A promising debut from a writer with much to say.

Pub Date: April 15, 2019

ISBN: 978-1-60938-629-0

Page Count: 160

Publisher: Univ. of Iowa

Review Posted Online: Feb. 17, 2019

Kirkus Reviews Issue: March 1, 2019

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Not an easy read but an essential one.

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HOW TO BE AN ANTIRACIST

Title notwithstanding, this latest from the National Book Award–winning author is no guidebook to getting woke.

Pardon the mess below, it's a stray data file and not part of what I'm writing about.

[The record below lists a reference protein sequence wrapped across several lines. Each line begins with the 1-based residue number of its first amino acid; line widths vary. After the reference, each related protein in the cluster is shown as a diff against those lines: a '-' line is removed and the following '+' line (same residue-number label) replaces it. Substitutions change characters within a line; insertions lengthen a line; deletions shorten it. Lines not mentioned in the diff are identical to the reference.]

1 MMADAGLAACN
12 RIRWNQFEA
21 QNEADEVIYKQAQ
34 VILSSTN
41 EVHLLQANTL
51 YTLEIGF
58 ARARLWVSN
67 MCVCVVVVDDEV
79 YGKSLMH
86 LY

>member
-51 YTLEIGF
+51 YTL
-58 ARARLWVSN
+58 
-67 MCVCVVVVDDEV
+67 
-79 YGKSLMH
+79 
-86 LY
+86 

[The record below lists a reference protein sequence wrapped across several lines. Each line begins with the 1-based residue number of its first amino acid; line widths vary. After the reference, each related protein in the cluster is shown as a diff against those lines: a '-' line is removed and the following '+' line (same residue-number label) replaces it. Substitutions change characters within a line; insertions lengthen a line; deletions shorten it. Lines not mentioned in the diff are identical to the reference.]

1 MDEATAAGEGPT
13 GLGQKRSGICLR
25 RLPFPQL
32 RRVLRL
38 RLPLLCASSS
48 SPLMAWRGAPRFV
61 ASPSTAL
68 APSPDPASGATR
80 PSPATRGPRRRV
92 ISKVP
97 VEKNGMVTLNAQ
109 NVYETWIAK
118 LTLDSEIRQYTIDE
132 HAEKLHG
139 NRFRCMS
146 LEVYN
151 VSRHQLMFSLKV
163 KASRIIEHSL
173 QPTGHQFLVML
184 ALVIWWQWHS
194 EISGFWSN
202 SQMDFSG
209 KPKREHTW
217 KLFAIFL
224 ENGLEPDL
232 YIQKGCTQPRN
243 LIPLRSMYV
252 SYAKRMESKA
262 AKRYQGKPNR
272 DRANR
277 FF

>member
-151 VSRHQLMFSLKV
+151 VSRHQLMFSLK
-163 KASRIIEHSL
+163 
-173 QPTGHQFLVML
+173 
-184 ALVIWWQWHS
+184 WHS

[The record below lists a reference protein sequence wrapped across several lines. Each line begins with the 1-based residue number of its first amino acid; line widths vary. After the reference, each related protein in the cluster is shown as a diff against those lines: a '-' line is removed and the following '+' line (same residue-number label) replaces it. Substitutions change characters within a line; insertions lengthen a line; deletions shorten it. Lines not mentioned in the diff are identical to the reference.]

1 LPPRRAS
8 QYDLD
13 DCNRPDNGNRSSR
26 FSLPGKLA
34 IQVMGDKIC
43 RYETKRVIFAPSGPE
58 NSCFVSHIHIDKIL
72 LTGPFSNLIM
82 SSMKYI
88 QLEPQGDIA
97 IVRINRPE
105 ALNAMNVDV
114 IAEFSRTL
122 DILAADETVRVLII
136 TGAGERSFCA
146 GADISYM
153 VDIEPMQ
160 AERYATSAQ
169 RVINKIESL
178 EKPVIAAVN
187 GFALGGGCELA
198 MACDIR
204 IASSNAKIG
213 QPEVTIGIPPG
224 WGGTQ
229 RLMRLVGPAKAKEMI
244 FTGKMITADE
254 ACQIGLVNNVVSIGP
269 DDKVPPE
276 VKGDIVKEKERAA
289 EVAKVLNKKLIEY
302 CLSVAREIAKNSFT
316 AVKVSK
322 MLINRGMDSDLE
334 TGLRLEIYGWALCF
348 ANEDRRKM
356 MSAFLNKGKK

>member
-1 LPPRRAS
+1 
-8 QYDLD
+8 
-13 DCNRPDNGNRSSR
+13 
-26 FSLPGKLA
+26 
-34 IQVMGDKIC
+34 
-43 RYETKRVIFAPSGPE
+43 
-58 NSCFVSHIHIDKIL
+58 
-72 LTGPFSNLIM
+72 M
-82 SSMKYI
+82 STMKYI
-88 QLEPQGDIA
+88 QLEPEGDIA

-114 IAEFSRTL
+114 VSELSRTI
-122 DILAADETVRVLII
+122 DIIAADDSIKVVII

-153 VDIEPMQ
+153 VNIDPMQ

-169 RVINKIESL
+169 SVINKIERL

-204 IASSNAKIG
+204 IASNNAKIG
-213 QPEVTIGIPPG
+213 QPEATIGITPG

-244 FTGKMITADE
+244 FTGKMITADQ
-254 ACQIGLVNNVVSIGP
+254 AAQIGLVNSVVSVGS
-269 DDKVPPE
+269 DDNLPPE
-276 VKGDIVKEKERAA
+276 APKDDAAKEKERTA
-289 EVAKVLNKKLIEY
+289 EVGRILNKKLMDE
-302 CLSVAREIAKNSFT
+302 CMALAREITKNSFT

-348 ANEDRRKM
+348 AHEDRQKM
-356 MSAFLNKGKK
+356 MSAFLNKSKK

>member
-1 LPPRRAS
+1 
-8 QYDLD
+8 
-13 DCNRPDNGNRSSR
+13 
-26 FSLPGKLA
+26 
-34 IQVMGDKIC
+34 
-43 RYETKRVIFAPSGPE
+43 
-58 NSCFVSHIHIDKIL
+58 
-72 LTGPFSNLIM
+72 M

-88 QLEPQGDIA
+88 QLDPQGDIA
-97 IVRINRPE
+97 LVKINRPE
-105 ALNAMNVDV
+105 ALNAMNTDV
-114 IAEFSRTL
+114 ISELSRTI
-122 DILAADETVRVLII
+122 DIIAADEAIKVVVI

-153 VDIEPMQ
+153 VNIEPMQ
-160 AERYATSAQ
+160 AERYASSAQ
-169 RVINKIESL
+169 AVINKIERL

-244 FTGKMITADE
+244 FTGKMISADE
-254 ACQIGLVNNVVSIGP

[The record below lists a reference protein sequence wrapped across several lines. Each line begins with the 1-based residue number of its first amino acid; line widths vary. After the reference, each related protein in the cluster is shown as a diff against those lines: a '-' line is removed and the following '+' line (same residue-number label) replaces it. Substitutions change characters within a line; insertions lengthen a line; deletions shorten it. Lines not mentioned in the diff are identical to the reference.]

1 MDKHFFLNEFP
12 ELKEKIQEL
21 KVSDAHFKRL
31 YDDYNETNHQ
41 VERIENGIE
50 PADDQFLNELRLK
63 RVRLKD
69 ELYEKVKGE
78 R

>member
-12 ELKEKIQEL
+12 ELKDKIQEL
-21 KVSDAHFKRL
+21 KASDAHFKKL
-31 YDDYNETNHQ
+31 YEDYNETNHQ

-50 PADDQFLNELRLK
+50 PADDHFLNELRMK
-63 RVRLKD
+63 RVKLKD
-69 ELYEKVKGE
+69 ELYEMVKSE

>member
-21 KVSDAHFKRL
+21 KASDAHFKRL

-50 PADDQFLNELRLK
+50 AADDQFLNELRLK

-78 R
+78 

In fact, the word “woke” appears nowhere within its pages. Rather, it is a combination memoir and extension of Atlantic columnist Kendi’s towering Stamped From the Beginning (2016) that leads readers through a taxonomy of racist thought to anti-racist action. Never wavering from the thesis introduced in his previous book, that “racism is a powerful collection of racist policies that lead to racial inequity and are substantiated by racist ideas,” the author posits a seemingly simple binary: “Antiracism is a powerful collection of antiracist policies that lead to racial equity and are substantiated by antiracist ideas.” The author, founding director of American University’s Antiracist Research and Policy Center, chronicles how he grew from a childhood steeped in black liberation Christianity to his doctoral studies, identifying and dispelling the layers of racist thought under which he had operated. “Internalized racism,” he writes, “is the real Black on Black Crime.” Kendi methodically examines racism through numerous lenses: power, biology, ethnicity, body, culture, and so forth, all the way to the intersectional constructs of gender racism and queer racism (the only section of the book that feels rushed). Each chapter examines one facet of racism, the authorial camera alternately zooming in on an episode from Kendi’s life that exemplifies it—e.g., as a teen, he wore light-colored contact lenses, wanting “to be Black but…not…to look Black”—and then panning to the history that informs it (the antebellum hierarchy that valued light skin over dark). The author then reframes those received ideas with inexorable logic: “Either racist policy or Black inferiority explains why White people are wealthier, healthier, and more powerful than Black people today.” If Kendi is justifiably hard on America, he’s just as hard on himself. When he began college, “anti-Black racist ideas covered my freshman eyes like my orange contacts.” This unsparing honesty helps readers, both white and people of color, navigate this difficult intellectual territory.